However, a few hours with Super Mario 64 DS also alerts you to the fact that, while this is a portable N64 with a twist – the addition of a touch-screen and stylus - it also has something missing: the analogue stick. Both the PSP and the Tapwave Zodiac have attempted to put an analogue controller on a handheld – with variable amounts of success – and it’s hard to imagine how Nintendo could have replicated the sheer brilliance of the N64 controller, but it has to be said that the present solutions aren’t quite working.
In Mario 64 DS, for instance, you’re left with three options. You can play the game with the SNES-style digital controller, pressing the B button to run, but this is a painful reminder of why the early PlayStation Mario rip-offs never worked. Digital controls and 3D platform games just shouldn’t mix. This leaves you with a choice of using an odd little ‘nub’ on the end of the DS wrist strap to turn the touch-screen into a sort-of analogue pad, or using the stylus to move Mario and the D-pad to jump and punch. Opinions differ, but I found the latter method more effective, and the whole game starts to resemble the Mario you remember.
But, it’s still not perfect. At a crucial moment, your thumb slips or you hit the edge of the screen, and suddenly Mario is squealing like a fat, Italian baby as he falls to his doom. Nintendo has sensibly widened the odd path and changed sections to make the game easier, but I’m sure the slides of Cool, Cool Mountain weren’t this perilous last time around. If this wasn’t a pixel-perfect remix of one of the best games ever, the control issue might be a disaster. As it is, it’s only a mild annoyance.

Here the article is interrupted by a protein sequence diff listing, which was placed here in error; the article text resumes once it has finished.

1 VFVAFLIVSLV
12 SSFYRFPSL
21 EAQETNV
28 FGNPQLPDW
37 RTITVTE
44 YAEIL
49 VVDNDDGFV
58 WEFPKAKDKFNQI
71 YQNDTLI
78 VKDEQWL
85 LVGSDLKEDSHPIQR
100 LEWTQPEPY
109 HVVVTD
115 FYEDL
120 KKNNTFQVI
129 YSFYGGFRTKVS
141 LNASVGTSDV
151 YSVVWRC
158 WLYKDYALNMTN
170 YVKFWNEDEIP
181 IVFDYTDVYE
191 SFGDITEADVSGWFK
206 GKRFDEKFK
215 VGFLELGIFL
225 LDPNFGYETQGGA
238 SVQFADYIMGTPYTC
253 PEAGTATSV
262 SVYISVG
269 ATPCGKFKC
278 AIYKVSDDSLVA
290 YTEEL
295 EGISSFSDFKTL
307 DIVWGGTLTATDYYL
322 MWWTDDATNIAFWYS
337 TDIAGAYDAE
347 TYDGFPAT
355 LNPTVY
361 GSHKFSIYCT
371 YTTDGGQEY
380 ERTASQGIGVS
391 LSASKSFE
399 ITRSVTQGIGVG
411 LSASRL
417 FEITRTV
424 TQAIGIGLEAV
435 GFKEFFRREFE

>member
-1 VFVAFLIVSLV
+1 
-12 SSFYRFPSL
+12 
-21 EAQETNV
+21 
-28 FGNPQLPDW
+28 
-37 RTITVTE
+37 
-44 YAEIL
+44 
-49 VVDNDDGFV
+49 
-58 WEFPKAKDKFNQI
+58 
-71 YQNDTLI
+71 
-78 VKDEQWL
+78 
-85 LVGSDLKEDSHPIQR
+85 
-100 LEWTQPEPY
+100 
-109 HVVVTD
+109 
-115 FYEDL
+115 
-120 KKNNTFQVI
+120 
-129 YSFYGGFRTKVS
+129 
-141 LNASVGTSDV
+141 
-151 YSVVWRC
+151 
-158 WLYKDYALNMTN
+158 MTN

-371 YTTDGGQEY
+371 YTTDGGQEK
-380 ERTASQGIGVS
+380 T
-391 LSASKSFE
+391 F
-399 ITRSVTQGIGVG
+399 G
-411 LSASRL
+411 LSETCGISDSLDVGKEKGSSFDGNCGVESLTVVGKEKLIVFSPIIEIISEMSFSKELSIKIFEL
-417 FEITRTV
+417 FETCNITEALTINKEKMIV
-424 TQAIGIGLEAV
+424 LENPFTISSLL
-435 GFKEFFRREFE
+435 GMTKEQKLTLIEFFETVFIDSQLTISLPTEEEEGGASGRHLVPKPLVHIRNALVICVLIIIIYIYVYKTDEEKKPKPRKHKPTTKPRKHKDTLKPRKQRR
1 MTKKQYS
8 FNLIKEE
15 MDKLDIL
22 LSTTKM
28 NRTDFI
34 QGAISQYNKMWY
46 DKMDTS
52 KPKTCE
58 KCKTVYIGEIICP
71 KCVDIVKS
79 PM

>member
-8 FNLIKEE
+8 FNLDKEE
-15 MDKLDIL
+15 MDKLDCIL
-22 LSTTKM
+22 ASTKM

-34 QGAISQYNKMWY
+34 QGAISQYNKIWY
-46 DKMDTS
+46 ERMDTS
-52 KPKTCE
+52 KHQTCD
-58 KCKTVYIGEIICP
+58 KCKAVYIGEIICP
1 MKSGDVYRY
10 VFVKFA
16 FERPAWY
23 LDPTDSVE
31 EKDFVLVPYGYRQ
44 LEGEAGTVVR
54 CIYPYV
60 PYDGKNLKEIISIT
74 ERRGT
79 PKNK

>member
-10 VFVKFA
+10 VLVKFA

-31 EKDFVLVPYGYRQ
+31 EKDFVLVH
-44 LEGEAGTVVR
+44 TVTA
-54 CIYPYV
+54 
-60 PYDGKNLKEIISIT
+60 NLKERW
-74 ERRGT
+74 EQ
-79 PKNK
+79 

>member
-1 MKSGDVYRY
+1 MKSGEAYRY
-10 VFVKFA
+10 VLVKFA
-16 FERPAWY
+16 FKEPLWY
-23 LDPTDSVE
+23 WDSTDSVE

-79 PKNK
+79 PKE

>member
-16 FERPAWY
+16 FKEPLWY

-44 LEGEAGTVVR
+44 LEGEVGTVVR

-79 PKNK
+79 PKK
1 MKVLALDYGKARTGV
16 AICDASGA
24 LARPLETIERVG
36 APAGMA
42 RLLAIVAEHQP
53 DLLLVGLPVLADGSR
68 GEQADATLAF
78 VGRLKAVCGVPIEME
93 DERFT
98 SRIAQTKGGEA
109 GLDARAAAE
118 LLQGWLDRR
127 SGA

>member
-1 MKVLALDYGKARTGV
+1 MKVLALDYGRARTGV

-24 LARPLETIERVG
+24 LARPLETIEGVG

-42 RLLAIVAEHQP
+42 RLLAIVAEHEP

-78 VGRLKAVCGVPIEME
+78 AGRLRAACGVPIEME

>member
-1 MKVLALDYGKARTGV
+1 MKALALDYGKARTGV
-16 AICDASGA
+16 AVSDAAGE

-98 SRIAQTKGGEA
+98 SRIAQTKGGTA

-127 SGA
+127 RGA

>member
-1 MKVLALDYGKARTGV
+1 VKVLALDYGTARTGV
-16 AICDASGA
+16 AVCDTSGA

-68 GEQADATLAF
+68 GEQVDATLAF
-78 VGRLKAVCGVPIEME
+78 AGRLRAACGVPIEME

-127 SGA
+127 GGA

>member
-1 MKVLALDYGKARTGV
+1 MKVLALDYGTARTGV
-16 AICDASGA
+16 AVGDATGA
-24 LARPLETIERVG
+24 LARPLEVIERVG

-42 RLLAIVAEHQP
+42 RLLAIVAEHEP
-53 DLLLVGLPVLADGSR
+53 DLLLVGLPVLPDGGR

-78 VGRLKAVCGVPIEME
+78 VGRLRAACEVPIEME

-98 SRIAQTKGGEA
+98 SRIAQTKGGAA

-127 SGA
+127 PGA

And it’s one that seems practically irrelevant once you exit the central Mario 64 adventure and start exploring the game's other options. First up, we have the four-player battle mode. The DS includes built-in wireless networking, based on good old 802.11b technology, and it all behaves exactly as you’d hope it would. One player starts up a game, then other DS gamers can join in, downloading the necessary chunks of code even if they haven’t got the cartridge in their console. It’s simple, it’s painless, it just works. You can practically guarantee a connection up to 30ft away, given a lack of intervening walls and other interference, and the range can be even longer in some conditions. Add in the recently announced plans for online play using wireless routers, then start thinking of the possibilities of eight-player Mario Kart, and a smile should start spreading on your face.